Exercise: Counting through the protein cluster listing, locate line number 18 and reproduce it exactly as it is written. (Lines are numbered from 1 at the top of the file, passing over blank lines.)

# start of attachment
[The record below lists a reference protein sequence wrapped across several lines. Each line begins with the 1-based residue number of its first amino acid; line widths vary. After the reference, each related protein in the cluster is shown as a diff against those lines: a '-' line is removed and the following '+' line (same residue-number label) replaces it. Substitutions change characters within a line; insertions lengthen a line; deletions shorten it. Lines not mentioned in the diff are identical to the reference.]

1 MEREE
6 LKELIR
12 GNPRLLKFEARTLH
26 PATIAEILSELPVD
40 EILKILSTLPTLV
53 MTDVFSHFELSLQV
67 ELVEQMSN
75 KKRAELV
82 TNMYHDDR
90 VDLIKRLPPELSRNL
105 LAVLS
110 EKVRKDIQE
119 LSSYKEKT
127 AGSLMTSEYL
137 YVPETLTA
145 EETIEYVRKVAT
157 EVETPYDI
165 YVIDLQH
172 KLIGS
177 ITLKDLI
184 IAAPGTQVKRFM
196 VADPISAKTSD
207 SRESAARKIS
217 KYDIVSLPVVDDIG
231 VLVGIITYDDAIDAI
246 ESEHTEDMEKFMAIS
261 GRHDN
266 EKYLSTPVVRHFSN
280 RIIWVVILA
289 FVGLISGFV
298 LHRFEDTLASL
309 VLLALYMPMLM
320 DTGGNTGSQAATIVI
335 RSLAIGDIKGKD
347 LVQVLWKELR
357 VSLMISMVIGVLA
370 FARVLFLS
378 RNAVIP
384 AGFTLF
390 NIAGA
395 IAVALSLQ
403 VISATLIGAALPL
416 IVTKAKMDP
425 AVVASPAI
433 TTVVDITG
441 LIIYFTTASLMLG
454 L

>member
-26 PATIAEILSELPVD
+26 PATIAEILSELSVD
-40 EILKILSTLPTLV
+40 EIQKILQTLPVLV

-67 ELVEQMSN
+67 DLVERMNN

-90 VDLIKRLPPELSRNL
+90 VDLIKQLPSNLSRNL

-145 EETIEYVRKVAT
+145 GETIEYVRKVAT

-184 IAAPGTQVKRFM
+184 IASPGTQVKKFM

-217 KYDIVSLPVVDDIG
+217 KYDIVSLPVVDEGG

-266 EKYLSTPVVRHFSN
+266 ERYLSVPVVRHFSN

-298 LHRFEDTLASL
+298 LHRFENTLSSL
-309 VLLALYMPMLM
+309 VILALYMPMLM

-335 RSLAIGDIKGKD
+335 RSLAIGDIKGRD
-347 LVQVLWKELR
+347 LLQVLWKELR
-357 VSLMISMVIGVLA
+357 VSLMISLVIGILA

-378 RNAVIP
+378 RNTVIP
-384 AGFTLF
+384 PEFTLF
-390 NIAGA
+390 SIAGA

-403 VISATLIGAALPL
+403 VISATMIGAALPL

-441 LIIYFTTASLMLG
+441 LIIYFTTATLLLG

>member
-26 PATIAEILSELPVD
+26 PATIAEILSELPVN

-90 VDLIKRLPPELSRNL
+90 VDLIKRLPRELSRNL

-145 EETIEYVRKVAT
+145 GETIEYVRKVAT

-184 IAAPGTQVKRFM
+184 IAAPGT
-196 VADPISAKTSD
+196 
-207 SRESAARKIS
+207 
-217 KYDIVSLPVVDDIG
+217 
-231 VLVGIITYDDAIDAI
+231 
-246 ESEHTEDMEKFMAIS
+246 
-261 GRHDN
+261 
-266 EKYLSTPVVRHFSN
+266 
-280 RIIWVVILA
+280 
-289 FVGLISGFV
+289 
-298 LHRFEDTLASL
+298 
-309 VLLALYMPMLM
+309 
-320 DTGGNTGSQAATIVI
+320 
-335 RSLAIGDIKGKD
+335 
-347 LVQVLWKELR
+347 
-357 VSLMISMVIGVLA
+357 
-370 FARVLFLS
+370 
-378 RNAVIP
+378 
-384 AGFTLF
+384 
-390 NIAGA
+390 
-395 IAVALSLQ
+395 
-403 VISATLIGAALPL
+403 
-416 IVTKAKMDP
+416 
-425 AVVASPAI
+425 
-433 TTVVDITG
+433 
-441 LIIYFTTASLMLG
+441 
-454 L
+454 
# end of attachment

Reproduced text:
157 EVETPYDI